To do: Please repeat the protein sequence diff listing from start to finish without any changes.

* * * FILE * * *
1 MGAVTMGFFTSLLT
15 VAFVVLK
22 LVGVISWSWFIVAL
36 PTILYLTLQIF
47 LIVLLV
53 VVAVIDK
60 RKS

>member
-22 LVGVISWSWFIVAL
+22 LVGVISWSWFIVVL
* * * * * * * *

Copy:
1 MGAVTMGFFTSLLT
15 VAFVVLK
22 LVGVISWSWFIVAL
36 PTILYLTLQIF
47 LIVLLV
53 VVAVIDK
60 RKS

>member
-22 LVGVISWSWFIVAL
+22 LVGVISWSWFIVVL